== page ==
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User Conda Environments

Support for User Conda Environments

Please be aware that whilst users can create and utilise Conda environments on Baskerville Portal it is an unsupported feature.

Baskerville Portal’s JupyterLab app can find and utilise user-defined Conda environments. This is done by parsing the file ~/.conda/environments.txt and for each line, generating a kernel.

Creation process

You must first create a Conda environment. Due to the potential size of Conda environments, please ensure that you create the environment in an appropriate project directory and not in your home directory, which has a maximum quota of 20 GB.

Environment naming

Note that the names of Conda environments cannot contain any uppercase characters.

Our recommendation is that you use Jupyter’s Launcher to access a Terminal on a compute node and then use the following boilerplate:

module restore system
module load bask-apps/test
module load Miniconda3/4.10.3
eval "$(${EBROOTMINICONDA3}/bin/conda shell.bash hook)"

# Define the path to your Conda environment (modify as appropriate)
# N.B. the environment directory's name must be lowercase only
# N.B. this path will be created by the subsequent commands if it doesn't already exist
CONDA_ENV_PATH="/bask/projects/b/bloggsj-project-name/${USER}_conda_env"

# Create the environment. Only required once.
conda create --yes --prefix "${CONDA_ENV_PATH}"
# Activate the environment
conda activate "${CONDA_ENV_PATH}"
# Choose your version of Python
conda install --yes python=3.10

# Continue to install any further items as required.
# For example:
conda install --yes numpy

Note

When the app locates a compatible Conda environment it will check whether it has the necessary kernel module (e.g. ipykernel) and install it if required.

Usage and ongoing modifications

After initially creating your new Conda environment you will need to start a fresh JupyterLab app in Baskerville Portal so that it is made available as a kernel. However, once this is completed you can run a Notebook using the Conda kernel whilst simultaneously modifying the Conda environment using a complementary Terminal tab (see below).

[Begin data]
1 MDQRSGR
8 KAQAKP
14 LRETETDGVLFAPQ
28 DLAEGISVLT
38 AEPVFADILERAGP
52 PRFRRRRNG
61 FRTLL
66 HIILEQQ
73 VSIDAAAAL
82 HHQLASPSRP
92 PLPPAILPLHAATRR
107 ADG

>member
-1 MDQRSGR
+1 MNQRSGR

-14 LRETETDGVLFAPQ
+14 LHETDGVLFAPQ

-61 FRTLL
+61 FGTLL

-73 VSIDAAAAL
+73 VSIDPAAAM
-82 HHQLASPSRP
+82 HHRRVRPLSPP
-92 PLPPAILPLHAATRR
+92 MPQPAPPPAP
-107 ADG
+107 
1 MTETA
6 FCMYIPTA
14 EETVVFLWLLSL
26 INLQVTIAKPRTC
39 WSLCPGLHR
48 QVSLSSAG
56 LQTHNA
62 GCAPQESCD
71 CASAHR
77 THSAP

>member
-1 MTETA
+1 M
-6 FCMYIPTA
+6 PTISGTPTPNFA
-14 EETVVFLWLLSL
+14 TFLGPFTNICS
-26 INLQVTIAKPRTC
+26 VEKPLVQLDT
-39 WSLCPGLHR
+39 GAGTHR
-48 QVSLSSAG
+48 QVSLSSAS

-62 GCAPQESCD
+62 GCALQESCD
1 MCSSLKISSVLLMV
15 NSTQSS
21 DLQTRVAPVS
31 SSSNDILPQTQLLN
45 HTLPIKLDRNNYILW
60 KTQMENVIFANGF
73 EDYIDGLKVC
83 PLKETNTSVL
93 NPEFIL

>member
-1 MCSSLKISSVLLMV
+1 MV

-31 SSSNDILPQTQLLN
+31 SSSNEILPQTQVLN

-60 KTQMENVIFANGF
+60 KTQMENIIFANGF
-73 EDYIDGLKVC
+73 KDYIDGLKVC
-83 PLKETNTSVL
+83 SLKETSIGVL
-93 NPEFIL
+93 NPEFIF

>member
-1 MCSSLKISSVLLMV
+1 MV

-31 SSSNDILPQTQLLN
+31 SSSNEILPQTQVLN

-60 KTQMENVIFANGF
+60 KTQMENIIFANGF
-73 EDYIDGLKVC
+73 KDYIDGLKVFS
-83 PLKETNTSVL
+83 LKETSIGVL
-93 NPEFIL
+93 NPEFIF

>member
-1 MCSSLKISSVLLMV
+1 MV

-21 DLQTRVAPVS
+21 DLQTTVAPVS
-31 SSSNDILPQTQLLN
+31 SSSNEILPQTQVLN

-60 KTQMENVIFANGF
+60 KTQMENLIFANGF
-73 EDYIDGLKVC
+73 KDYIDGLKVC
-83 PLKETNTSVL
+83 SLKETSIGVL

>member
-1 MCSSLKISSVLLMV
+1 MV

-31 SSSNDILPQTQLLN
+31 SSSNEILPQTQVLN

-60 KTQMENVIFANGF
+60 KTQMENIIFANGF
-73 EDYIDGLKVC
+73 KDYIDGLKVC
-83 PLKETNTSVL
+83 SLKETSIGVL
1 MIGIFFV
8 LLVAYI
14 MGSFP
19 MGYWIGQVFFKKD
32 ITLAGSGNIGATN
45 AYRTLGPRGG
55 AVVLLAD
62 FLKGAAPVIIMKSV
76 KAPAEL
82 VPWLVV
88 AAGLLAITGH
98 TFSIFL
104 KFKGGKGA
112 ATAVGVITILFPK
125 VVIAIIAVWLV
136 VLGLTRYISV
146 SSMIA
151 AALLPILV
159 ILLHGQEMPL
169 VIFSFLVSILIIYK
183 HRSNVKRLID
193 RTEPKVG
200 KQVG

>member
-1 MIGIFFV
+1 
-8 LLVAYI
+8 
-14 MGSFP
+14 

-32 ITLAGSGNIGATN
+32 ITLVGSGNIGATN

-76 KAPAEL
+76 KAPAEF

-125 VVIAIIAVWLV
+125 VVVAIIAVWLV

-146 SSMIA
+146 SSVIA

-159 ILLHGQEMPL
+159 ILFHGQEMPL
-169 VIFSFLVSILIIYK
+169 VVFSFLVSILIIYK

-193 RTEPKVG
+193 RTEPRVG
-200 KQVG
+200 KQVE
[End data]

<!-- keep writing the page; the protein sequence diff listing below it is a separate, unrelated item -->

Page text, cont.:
You will need to start a new Terminal and run the following code each time you want to modify the environment:

module restore system
module load bask-apps/test
module load Miniconda3/4.10.3
eval "$(${EBROOTMINICONDA3}/bin/conda shell.bash hook)"

# Define the path to your existing Conda environment (modify as appropriate)
CONDA_ENV_PATH="/bask/projects/b/bloggsj-project-name/${USER}_conda_env"

# Activate the environment
conda activate "${CONDA_ENV_PATH}"

# Make any modifications as required.
# For example:
conda install --yes requests

Note that there is no need to restart a running Conda kernel after making modifications – any changes will be available immediately.

Conda cache

Despite creating the Conda environment in a project directory (as covered above), by default Conda will still cache data in your home directory, which can rapidly increase in size and use-up the limited 20 GB quota. We therefore recommend that you perform one of the following options:

  • Periodically clean the cache by executing the following command in a Terminal window:

    conda clean --all
    
  • Prior to executing any Conda installation commands, export the following environment variable to a path with more storage space:

    export CONDA_PKGS_DIRS=/tmp
    

    (See the storage documentation for further information on temporary storage on Baskerville.)


Last update: June 13, 2022
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